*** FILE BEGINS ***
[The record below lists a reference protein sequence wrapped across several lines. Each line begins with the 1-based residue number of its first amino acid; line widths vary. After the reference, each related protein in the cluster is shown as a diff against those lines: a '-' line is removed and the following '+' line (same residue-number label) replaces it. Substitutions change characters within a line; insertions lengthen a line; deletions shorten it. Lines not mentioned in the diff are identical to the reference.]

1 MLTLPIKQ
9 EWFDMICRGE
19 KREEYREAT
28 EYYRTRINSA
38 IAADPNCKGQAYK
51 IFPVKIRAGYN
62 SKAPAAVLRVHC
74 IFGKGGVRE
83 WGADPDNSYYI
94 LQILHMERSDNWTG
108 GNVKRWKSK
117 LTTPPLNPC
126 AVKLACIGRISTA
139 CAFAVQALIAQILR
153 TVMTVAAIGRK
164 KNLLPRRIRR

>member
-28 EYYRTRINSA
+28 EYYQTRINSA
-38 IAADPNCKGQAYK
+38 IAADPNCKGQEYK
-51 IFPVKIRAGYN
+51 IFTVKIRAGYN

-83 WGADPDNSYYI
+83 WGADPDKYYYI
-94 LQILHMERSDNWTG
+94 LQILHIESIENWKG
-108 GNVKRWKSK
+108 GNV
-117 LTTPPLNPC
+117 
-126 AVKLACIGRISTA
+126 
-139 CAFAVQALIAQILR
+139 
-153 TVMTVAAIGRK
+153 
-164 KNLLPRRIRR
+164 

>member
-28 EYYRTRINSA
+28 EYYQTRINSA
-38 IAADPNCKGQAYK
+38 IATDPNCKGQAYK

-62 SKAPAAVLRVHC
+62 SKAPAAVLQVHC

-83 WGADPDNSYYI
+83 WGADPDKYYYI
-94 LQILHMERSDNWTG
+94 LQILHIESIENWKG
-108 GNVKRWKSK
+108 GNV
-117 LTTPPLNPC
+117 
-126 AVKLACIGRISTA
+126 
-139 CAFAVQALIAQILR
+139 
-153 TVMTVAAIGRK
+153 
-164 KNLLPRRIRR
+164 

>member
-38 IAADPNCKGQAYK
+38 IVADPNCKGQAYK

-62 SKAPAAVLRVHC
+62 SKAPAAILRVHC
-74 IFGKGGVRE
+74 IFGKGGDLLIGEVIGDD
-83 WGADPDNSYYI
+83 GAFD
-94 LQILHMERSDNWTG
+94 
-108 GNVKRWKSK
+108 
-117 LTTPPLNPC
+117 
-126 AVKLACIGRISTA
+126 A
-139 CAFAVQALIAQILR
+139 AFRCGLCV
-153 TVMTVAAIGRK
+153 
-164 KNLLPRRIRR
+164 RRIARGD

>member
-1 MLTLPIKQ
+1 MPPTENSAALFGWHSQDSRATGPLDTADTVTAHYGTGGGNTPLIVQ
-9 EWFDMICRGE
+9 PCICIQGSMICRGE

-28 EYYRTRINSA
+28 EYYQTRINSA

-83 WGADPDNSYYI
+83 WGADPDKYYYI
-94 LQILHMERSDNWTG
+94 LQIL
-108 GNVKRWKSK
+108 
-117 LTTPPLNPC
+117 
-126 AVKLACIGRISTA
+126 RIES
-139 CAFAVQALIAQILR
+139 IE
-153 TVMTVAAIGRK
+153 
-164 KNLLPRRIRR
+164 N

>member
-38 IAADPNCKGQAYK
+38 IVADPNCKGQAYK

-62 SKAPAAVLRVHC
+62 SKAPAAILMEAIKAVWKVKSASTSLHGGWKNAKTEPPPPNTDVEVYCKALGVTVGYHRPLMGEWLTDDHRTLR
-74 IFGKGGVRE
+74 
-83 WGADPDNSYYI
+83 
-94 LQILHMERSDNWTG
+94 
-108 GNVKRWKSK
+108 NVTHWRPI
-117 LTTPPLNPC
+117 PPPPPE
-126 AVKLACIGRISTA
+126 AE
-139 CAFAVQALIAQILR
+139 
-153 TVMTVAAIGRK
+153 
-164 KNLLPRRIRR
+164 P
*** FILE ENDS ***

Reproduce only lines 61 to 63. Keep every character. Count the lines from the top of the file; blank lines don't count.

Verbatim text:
+153 
-164 KNLLPRRIRR
+164 